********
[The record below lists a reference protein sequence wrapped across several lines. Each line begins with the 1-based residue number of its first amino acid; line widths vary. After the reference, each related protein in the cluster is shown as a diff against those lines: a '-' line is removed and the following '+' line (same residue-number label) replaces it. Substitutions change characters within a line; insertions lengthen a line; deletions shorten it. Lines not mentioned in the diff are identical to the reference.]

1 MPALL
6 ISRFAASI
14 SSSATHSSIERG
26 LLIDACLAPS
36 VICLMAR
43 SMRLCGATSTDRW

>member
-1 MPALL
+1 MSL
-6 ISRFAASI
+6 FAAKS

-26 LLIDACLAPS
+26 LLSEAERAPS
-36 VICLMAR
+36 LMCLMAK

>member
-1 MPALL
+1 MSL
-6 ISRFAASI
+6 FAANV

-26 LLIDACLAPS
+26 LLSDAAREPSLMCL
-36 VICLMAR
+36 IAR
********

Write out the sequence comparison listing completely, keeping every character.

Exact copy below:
[The record below lists a reference protein sequence wrapped across several lines. Each line begins with the 1-based residue number of its first amino acid; line widths vary. After the reference, each related protein in the cluster is shown as a diff against those lines: a '-' line is removed and the following '+' line (same residue-number label) replaces it. Substitutions change characters within a line; insertions lengthen a line; deletions shorten it. Lines not mentioned in the diff are identical to the reference.]

1 MPALL
6 ISRFAASI
14 SSSATHSSIERG
26 LLIDACLAPS
36 VICLMAR
43 SMRLCGATSTDRW

>member
-1 MPALL
+1 MSL
-6 ISRFAASI
+6 FAAKS

-26 LLIDACLAPS
+26 LLSEAERAPS
-36 VICLMAR
+36 LMCLMAK

>member
-1 MPALL
+1 MSL
-6 ISRFAASI
+6 FAANV

-26 LLIDACLAPS
+26 LLSDAAREPSLMCL
-36 VICLMAR
+36 IAR